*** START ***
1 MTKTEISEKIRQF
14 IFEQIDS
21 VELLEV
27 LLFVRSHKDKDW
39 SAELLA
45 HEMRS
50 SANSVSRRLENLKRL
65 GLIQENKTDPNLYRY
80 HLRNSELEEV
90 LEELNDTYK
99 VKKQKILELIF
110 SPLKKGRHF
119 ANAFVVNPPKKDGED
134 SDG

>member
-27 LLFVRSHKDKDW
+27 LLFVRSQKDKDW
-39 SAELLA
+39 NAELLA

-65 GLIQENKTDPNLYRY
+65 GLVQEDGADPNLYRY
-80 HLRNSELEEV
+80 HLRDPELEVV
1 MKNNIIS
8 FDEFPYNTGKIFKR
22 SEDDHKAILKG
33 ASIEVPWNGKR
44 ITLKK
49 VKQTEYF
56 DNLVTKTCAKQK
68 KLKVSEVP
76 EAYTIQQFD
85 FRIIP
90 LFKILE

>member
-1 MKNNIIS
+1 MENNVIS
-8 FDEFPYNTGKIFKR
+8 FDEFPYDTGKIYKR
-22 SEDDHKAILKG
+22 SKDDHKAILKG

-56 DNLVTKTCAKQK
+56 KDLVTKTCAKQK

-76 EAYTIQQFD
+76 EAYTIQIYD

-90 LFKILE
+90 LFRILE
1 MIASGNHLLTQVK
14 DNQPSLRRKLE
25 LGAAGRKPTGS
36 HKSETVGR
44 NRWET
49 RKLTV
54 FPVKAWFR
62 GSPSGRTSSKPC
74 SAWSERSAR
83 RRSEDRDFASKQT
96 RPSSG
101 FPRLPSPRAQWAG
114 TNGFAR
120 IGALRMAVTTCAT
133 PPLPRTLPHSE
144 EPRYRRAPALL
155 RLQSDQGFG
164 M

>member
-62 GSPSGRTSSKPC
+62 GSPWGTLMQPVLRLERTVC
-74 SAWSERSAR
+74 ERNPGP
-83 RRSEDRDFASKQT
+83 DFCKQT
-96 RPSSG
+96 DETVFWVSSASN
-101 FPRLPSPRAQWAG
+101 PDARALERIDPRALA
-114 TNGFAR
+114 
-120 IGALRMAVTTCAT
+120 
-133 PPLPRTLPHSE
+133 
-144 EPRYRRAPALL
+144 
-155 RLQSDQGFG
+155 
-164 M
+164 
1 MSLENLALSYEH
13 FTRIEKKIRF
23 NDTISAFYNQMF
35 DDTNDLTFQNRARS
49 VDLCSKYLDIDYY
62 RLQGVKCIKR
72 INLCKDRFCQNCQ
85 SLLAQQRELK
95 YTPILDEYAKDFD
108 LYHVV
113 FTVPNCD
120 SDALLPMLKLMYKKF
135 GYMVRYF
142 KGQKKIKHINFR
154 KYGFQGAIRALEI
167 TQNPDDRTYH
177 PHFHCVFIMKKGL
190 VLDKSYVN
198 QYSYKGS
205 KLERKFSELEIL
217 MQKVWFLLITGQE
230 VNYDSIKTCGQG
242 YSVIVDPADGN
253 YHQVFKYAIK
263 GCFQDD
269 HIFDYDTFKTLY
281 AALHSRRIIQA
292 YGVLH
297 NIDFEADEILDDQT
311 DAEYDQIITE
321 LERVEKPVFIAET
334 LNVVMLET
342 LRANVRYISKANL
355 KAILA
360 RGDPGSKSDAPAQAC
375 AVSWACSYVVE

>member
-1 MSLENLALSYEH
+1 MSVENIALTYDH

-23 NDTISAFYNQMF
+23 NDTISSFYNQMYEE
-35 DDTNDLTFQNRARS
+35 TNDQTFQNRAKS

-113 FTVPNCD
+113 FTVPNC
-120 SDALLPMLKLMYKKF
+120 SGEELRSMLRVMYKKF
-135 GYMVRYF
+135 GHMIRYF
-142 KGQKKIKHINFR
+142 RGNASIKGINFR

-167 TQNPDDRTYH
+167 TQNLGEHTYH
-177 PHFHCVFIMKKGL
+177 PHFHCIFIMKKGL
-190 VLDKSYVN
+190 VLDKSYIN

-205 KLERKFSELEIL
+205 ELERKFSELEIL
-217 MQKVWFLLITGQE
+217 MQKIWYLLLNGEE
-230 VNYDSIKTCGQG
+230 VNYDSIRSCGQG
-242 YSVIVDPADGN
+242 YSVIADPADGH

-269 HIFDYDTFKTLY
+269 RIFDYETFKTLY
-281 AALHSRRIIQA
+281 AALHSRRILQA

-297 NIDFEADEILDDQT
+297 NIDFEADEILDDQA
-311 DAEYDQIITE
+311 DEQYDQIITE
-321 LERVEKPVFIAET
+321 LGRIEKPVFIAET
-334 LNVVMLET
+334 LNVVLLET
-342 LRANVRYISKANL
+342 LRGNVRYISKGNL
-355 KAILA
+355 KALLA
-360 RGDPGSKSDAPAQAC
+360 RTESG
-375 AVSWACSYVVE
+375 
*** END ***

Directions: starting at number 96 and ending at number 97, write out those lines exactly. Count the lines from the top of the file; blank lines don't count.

85 SLLAQQRELK
95 YTPILDEYAKDFD